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Ceylankan - a melange of many minds

FOR an expatriate publication the Ceylankan, which comes all the way from Sydney, has many surprises.

For one thing I was under the impression that expatriates are people who are busy making money all the time and as a result they have no time left to 'waste' on such cultural enterprises like producing entertaining, informative and valuable journals like Ceylankan that is hard to put away once you start on it.

For instance, I picked up one at random from a lot I have been receiving quarterly over the years and found myself so absorbed in it that I forgot the purpose why I picked it up for, which was to thank the Editor for sending them to me.

Just to give a sample of what this periodical serves let me lay before you the range of its interests by opening the pages of just one journal. Tucked away in a corner almost like an afterthought is a recipe telling you how to prepare a dish of couscous, a Moroccan dish somewhat like buriyani.

One of its high points being the use of ten strands of saffron - not to be confused with turmeric, the Indian saffron, which we use in Lanka but have to be satisfied with it as the real za'faran as the Arabs called it when they brought it to Spain in the Middle Ages is the most expensive kitchen ingredient going. I suppose only expatriates can afford to use it.

In contrast to this gourmet stuff we have an intellectual feast prepared by a Sri Lankan physician, Dr Lakshman Ranasinghe, on the health facilities available to us in the past both in the East and in the West.

I was glad to find confirmation here that when it comes to civilised living we in the East have set an example to the rest of the world.

Contrary to the picture given by a writer by the name of W.H.S. Jones who said that the heathens, meaning those of us who were non-Christians, took the view that 'compassion for suffering was a virtue,' while the Christians considered it a duty.

Historically false

Dr. Ranasinghe points out that this was not only derogatory but historically false. He goes on to say that 'the first infirmaries and hospitals in the world were Buddhistic, and, they were conceived and established out of commitment to both duty and virtue.'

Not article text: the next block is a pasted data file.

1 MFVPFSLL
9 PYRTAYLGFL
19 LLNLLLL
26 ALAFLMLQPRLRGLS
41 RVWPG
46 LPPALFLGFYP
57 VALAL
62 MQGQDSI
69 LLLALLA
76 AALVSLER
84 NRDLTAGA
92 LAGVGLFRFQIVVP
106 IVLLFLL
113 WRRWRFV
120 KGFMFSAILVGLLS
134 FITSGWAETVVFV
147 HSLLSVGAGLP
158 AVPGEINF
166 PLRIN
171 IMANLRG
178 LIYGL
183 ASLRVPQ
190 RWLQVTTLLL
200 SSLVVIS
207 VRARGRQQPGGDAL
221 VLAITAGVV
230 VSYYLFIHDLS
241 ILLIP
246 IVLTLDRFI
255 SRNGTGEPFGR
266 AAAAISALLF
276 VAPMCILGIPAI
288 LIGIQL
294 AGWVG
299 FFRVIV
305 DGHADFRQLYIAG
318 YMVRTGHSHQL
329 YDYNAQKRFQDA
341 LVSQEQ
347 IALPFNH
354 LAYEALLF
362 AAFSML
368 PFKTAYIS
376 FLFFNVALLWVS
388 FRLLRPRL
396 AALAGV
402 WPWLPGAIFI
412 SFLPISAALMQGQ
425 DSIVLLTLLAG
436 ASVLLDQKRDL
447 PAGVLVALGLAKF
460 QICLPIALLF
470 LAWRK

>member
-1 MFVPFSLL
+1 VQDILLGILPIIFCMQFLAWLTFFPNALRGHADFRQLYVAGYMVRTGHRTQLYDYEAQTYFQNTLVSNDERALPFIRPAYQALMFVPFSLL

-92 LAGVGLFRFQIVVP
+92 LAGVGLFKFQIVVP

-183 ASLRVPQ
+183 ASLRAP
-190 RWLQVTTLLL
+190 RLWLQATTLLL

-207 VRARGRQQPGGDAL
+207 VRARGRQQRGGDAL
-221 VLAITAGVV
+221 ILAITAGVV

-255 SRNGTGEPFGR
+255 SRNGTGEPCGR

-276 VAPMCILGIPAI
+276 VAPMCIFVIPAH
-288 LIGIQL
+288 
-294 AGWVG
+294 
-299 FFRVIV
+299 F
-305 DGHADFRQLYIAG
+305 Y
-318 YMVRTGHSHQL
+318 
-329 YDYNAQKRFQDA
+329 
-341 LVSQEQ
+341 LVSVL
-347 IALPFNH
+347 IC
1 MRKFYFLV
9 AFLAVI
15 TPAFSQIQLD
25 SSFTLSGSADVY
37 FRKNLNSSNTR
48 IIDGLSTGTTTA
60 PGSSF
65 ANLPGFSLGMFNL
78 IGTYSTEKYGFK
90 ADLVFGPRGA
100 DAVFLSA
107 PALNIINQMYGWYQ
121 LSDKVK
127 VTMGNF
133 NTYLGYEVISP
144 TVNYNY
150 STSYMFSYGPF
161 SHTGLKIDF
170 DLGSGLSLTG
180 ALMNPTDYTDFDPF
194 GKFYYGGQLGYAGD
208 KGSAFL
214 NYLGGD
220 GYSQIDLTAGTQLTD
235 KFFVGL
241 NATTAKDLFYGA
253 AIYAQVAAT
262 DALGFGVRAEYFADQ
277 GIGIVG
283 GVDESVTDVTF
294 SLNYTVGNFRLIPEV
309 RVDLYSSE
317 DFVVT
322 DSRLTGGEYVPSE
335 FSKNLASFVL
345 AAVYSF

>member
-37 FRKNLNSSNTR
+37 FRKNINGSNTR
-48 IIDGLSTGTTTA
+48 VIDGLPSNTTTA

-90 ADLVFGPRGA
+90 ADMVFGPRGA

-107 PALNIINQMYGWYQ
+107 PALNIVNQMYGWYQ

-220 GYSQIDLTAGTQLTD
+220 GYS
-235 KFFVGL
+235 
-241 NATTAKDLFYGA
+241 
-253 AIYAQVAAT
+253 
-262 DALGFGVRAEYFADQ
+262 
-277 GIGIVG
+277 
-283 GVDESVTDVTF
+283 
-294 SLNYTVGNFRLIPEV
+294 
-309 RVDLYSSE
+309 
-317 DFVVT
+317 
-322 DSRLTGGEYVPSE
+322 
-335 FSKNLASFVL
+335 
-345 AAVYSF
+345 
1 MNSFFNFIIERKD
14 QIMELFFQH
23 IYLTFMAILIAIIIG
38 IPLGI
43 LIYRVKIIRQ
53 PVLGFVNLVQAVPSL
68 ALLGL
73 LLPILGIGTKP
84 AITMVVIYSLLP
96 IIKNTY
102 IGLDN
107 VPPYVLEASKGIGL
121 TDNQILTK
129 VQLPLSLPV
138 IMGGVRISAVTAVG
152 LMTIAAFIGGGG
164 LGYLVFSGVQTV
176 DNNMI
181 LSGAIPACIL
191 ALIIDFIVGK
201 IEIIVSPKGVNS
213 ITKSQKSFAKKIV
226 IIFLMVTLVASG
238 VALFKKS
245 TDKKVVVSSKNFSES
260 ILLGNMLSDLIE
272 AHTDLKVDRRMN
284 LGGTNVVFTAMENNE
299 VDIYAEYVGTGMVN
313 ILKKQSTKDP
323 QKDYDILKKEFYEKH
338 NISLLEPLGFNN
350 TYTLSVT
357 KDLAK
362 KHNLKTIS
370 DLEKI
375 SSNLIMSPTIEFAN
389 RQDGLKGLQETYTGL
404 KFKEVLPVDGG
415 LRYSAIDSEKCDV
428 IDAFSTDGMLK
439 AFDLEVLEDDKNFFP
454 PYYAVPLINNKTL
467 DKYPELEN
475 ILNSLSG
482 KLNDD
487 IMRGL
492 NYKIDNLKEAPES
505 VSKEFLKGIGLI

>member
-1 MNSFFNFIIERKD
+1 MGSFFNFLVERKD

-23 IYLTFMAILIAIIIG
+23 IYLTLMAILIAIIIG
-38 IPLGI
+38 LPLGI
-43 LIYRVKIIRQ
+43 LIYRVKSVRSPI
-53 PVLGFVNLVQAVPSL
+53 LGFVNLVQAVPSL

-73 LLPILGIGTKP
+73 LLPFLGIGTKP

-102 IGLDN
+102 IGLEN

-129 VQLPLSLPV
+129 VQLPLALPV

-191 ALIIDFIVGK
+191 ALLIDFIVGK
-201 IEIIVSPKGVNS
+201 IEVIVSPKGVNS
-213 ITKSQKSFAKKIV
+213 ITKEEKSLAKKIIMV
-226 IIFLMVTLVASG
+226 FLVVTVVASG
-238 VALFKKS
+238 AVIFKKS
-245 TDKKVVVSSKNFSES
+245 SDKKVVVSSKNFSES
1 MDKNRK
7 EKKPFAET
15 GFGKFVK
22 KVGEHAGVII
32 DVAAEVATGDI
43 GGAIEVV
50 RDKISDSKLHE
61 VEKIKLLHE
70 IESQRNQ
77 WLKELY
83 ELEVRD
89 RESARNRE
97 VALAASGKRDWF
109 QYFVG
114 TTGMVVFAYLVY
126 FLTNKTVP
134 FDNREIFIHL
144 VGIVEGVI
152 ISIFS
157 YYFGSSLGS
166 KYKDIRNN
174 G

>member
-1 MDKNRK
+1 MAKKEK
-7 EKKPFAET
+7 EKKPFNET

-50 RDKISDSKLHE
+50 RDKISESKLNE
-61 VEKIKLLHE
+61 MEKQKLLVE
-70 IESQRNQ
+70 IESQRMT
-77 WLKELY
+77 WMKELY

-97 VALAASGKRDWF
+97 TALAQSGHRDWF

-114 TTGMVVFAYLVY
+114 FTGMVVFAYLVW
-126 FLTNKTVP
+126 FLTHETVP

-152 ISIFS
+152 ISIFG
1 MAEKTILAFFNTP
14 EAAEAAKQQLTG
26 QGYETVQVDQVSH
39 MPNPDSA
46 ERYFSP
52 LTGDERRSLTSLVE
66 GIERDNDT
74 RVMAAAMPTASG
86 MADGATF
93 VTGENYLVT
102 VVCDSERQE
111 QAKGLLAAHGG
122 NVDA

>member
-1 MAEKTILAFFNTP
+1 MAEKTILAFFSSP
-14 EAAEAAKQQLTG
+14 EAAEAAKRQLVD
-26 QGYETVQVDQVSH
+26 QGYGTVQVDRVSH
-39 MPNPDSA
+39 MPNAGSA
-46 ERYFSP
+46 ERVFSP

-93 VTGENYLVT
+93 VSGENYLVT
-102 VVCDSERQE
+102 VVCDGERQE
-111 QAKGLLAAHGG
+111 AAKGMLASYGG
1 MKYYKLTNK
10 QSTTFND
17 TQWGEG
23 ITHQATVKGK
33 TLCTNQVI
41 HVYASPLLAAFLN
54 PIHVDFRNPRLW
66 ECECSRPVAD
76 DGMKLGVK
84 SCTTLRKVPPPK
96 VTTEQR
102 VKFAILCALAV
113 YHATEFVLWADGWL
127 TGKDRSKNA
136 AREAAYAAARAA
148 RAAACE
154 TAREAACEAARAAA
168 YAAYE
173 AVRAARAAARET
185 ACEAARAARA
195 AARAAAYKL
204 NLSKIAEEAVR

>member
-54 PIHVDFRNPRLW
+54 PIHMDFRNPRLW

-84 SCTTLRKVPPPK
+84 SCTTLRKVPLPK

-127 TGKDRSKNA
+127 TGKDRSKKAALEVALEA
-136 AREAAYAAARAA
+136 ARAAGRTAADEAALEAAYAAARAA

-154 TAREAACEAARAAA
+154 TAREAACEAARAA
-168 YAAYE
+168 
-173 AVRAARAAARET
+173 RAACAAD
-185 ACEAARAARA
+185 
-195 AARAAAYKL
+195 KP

He also refers to the achievements of Sri Lanka in this field as deserving separate discussion because 'coverage involves impressive details of builders, locations, categories (with plans, drawings and photographs of structures)'[see reprint of 1986 annual Presidential address in 16 page booklet]

It's a pity that some photographs reproduced to illustrate the article do not show details too clearly.

For even the sun and rain pouring on these ruins for hundreds of years and still lying around Anuradhapura and Polonnaruwa have not succeeded in obliterating the sculptor's artistic stone carvings on even urinals and squatting plates.

Such has been the compassion displayed by the kings in the past, some of whom were ayurvedic physicians themselves, that hospitals have been put up not only for pregnant mothers and the old and sick but also hospitals for animals.

To look at other areas in this particular issue you may come across the achievement of a Ceylonese (or is it Sri Lankan?) astronomer who was able to predict the time of arrival and departure of Halley's comet.

He was Prof. Allen Abraham born in 1865 in Pairikoodal in Karaitivu as Subramaniar Ampalavanar. Halley's 1910 comet, a wonder of the heavens, which was quite visible in our skies to even naked eyes, because it spread like a giant, luminous ekel broom (idala) from the horizon to the middle of the sky, a description given to me by my mother.

Orbit of Venus

Not only did he predict the time of its entry to be visible to the naked eye when other astronomers gave a much later date, he also went on to say that the comet would enter the orbit of Venus and that this would retard its movement.

For this Prof Abraham was rewarded by being made a Fellow of the Royal Society of Astronomers in Britain in 1912.

As a child he lost his parents early and his schooling was done in what is known as a 'Thinnai School' - a school conducted in a verandah. Yet the Thinnai School helped to produce an astronomer!

This issue also carries the ninth instalment of a very interesting series on the lesser-known ethnic communities of Sri Lanka. This one is about the Chinese.

They are almost an invisible community today, but throughout history we have had many dealings with them. Vama Vamadevan, who is now in retirement in Australia after his service with the Ceylon Police, is a frequent writer to the Ceylankan.